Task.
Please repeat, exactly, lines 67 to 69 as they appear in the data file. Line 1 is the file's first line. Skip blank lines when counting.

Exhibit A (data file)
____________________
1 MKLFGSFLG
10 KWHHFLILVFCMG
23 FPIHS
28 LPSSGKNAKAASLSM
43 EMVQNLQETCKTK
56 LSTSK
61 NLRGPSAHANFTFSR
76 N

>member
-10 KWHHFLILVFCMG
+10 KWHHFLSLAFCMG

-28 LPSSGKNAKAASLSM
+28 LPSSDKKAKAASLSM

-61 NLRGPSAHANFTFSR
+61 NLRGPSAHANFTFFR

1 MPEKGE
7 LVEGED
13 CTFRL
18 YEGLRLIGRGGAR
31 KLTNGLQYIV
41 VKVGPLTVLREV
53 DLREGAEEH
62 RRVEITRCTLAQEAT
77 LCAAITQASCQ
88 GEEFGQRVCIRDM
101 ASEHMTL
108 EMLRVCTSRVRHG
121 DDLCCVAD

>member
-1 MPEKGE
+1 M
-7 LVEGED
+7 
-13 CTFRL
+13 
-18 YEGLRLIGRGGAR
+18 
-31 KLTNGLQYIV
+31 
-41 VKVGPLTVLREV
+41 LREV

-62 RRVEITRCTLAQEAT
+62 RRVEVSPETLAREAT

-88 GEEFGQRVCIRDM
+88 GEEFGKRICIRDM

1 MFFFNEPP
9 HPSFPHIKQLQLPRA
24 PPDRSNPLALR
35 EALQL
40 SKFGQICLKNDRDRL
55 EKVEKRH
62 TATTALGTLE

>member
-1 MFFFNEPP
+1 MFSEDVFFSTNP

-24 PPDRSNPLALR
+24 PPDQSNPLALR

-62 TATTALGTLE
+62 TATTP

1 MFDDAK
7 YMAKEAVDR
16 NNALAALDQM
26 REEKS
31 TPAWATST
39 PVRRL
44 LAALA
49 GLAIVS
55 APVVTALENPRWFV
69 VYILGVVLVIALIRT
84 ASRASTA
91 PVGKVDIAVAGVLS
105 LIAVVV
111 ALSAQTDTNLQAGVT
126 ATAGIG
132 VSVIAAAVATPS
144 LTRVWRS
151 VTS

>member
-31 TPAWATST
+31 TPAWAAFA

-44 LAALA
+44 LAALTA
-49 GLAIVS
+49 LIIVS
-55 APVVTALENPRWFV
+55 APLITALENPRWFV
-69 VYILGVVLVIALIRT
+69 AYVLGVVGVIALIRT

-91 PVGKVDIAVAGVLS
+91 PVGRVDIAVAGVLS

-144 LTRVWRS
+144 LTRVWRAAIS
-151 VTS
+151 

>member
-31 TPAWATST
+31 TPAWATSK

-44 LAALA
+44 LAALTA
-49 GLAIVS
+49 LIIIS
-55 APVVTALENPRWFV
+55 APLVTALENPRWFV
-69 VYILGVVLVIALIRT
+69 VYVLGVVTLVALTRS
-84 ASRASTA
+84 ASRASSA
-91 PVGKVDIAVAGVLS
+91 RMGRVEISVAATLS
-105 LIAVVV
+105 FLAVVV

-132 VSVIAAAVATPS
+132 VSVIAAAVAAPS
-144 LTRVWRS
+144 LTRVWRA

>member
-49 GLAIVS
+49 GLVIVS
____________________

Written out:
49 GLAIVS
55 APVVTALENPRWFV
69 VYILGVVLVIALIRT